MSRH, Photoman, and Thumper on ridgeline peak to the North of Mt Emmons.
Where they were rewarded with this view.
High Uintas overview.
They then followed the ridge and summited Mt Emmons. The bench mark photo below, though blurry, is proof.
Mt. Emmons Bench Mark, Elevation 13,440 ft (4,097 m).
According to photo image time stamps, shortly after they had summited and were on their way down, Mr. Soccer and I had made it back to the saddle pass between the Lake Atwood basin and the Chain Lakes basin. This fact made the following picture rather interesting in that were it pixilated like a bajillion times, we might be able to see three more people in this “Sweating Selfie”.
A little time more and last camp is obtained.
When the two of us made it to the camp, it was then time to wait and see if the three brothers would make it before sunset. Slow fishing and relaxing ensued as dusk approached. However, with the setting of the sun the brothers were still not back and we all decided they had foregone the idea of making it back out to this camp. An hour after sun-set, and around the time we were all settling down in or tents, singing was heard from the ridge and headlamps were seen bouncing down the trail. Much relieved we welcomed them into the camp and listened to the stories of their day. Although it was late and we were out of energy, we conjured up another campfire music session. The duplication of the thumping stump from 2 nights prior was not possible, but a sack of harmonicas provided by MSRH allowed for accompaniment regardless of the key.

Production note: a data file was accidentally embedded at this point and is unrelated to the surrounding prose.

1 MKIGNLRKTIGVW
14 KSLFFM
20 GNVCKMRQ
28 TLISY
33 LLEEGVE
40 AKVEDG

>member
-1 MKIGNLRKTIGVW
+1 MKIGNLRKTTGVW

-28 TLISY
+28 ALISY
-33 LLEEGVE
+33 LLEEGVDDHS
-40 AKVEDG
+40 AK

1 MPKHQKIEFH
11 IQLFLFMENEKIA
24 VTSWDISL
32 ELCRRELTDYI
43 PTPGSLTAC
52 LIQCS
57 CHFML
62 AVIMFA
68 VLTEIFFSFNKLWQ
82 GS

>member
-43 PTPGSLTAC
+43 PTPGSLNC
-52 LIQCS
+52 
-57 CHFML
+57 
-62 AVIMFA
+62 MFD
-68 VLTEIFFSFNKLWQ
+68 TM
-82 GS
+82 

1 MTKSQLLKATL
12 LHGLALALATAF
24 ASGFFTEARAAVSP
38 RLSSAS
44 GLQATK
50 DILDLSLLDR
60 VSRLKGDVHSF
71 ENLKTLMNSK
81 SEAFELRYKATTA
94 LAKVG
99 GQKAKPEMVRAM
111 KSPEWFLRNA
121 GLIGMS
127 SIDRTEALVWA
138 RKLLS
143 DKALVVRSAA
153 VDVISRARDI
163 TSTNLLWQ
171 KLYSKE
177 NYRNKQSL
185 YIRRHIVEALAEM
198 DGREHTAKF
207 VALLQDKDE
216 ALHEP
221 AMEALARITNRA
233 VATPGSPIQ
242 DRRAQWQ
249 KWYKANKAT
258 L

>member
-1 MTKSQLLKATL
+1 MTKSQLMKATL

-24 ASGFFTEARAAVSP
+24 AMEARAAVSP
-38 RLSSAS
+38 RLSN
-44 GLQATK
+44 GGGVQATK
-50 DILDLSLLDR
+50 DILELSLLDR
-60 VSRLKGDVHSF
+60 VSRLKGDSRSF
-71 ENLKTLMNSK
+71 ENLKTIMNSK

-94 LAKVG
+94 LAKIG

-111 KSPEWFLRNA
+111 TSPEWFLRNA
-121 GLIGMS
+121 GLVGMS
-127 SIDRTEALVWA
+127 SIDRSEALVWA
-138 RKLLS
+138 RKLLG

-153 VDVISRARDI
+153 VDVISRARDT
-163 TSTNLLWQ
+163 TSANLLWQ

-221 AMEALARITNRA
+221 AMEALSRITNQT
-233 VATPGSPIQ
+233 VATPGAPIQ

Day 4: Hikeout
The following morning the group quickly packed camp and organized for the hike out. I was well fed and feeling my oats so I set my own pace and lumbered on ahead of the group. I had taken on more ballast from the group but my pace was solid and though not trying to set a record pace for the 9 miles out, I wanted to get them over with as soon as possible. This of course was a downhill track, but with 3 miles remaining the trail levels out. Somewhere around this point I noticed my blood sugar to be dropping and I needed to refuel. My quickly attainable snacks were packed away deep, so I just blundered on. Upon arriving back at the truck at the heat of mid-day I found a plum and some thrice melted chocolate to bring my levels back up after which I decided to sleep until the others arrived. When the entire group showed up hungry and tired, we unceremoniously said goodbye to the Uintas for another year and ate fast food before we all went our separate ways. It is always fun to get back to civilization, but each year on that truck ride home something dies only to be renewed around Christmas when the planning for the next year’s adventure begins.